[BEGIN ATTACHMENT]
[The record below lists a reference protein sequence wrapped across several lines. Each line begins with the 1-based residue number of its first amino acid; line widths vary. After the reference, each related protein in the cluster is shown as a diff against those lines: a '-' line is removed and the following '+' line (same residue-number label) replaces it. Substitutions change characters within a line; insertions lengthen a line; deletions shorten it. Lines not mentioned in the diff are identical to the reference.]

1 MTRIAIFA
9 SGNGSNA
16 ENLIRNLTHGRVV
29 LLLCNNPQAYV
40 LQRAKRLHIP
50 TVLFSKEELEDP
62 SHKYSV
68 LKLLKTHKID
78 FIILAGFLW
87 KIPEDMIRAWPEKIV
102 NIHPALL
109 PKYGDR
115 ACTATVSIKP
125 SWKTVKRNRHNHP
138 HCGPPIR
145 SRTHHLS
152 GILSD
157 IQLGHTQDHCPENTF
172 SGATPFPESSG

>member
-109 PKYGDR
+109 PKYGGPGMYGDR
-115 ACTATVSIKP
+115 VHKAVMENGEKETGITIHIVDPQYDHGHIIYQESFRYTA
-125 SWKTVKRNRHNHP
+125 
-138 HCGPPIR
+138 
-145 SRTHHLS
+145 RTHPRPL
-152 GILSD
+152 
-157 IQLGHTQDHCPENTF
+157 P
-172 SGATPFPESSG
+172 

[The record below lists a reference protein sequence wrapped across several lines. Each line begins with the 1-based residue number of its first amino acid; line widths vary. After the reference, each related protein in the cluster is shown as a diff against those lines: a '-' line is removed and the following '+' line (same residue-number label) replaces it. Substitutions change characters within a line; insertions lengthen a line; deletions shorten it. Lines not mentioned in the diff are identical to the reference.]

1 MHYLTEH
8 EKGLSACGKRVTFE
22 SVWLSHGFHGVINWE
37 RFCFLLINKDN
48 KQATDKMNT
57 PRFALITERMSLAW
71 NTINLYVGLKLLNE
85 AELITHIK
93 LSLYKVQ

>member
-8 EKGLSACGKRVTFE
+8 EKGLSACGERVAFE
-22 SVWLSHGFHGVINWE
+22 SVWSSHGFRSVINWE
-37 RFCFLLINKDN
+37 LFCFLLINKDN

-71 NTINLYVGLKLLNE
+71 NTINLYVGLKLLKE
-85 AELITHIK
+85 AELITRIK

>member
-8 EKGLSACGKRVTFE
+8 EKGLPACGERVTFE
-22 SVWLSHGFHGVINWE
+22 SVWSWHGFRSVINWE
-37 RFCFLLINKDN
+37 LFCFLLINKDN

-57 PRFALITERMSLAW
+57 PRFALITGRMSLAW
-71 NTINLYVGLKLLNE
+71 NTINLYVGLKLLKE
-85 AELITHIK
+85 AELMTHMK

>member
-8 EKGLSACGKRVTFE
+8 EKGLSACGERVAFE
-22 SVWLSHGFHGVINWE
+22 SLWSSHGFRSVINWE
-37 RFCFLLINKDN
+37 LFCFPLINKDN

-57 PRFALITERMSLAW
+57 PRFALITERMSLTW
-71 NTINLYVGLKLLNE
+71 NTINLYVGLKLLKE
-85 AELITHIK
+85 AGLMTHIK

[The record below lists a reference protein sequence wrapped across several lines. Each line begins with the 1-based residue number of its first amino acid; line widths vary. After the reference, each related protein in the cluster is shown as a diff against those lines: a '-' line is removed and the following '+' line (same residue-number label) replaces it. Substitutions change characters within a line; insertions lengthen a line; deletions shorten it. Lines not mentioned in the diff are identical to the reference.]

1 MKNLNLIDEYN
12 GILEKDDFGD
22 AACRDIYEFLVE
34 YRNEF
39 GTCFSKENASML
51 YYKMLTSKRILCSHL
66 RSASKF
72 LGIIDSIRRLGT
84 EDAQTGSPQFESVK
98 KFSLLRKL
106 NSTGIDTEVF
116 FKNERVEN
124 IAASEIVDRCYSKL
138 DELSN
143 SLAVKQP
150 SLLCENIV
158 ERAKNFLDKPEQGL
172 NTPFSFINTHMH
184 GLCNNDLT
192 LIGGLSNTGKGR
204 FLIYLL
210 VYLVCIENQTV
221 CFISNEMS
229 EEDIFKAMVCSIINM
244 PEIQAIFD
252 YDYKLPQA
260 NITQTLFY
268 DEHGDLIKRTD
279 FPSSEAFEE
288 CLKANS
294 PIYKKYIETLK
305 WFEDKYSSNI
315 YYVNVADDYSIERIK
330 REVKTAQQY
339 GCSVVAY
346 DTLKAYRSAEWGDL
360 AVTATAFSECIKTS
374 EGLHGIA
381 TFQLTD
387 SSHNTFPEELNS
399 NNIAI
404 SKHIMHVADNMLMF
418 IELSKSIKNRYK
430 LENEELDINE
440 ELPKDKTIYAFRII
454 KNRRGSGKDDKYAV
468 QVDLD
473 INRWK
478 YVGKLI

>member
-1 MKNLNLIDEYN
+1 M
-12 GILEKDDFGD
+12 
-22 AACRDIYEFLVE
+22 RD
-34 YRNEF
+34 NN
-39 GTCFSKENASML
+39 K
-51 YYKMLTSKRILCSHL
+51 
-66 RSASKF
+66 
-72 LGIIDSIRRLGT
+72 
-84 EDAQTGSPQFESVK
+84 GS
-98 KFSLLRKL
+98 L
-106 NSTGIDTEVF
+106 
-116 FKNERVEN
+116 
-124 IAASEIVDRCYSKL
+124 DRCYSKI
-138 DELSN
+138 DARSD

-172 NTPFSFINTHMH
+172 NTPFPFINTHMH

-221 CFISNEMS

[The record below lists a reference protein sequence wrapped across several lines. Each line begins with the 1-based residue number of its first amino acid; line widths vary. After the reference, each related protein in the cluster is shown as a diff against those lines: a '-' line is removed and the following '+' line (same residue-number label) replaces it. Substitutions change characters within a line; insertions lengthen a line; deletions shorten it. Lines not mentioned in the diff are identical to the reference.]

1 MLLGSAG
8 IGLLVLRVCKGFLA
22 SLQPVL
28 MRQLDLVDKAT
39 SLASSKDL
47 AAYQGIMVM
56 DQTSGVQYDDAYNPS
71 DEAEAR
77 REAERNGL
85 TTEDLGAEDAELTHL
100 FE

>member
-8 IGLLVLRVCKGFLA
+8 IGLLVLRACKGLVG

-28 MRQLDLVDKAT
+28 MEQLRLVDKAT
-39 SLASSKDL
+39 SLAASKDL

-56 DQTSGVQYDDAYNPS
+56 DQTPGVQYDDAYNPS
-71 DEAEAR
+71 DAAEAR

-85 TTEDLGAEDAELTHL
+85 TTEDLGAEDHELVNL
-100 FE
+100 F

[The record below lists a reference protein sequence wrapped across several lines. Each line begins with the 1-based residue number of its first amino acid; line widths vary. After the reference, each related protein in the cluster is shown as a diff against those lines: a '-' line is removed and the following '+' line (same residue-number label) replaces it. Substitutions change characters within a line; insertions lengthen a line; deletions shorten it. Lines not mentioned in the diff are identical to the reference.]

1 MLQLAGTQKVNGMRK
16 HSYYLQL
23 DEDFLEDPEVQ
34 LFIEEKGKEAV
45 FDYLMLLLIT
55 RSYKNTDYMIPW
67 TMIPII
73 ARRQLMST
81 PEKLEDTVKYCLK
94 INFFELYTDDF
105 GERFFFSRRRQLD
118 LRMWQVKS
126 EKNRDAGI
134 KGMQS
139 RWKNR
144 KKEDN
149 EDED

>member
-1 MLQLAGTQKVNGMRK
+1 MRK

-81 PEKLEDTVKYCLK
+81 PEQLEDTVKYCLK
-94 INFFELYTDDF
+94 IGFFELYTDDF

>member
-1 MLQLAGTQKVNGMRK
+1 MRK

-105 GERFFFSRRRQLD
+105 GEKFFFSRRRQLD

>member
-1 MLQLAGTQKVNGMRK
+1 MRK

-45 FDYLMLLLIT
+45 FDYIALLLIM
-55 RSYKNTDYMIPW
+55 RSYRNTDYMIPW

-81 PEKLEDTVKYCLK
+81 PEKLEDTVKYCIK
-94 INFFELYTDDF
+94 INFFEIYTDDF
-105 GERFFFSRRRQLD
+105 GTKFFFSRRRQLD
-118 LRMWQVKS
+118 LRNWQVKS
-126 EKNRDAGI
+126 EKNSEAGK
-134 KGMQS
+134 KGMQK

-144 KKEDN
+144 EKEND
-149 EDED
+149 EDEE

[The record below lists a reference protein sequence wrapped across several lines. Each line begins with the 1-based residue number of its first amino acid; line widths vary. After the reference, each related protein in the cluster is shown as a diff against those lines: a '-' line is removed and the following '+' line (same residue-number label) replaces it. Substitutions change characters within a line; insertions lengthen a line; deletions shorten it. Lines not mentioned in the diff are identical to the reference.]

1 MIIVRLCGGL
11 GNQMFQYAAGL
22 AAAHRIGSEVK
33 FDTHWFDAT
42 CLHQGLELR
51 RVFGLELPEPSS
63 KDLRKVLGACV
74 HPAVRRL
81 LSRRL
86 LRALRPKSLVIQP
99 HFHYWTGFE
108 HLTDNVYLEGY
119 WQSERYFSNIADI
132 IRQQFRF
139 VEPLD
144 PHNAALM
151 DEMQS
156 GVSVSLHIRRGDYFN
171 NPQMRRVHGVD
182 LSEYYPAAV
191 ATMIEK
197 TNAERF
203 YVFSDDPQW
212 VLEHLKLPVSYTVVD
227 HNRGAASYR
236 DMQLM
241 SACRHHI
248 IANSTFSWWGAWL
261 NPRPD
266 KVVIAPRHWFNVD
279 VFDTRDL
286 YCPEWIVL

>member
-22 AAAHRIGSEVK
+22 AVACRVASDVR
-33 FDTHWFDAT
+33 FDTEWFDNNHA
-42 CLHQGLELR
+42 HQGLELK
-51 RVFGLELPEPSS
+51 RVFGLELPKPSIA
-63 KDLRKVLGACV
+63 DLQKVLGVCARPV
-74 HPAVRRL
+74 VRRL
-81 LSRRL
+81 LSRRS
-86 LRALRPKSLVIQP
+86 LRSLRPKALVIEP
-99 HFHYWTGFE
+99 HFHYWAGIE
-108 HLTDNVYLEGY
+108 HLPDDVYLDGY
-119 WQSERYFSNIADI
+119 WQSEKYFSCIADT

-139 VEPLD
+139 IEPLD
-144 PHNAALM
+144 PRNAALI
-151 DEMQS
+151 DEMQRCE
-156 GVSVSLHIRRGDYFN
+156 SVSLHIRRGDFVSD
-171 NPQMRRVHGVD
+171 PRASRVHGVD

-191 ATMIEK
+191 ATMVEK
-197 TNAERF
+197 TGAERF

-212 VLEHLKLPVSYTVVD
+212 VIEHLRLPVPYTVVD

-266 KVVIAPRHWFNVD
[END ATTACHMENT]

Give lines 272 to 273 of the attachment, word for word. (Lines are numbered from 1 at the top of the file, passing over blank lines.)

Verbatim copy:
227 HNRGAASYR
236 DMQLM